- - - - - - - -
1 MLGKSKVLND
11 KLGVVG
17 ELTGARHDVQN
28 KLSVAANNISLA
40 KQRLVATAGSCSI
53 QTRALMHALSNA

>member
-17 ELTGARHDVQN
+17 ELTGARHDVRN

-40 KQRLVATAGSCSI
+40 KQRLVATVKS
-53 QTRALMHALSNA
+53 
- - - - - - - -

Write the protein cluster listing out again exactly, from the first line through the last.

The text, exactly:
1 MLGKSKVLND
11 KLGVVG
17 ELTGARHDVQN
28 KLSVAANNISLA
40 KQRLVATAGSCSI
53 QTRALMHALSNA

>member
-17 ELTGARHDVQN
+17 ELTGARHDVRN

-40 KQRLVATAGSCSI
+40 KQRLVATVKS
-53 QTRALMHALSNA
+53 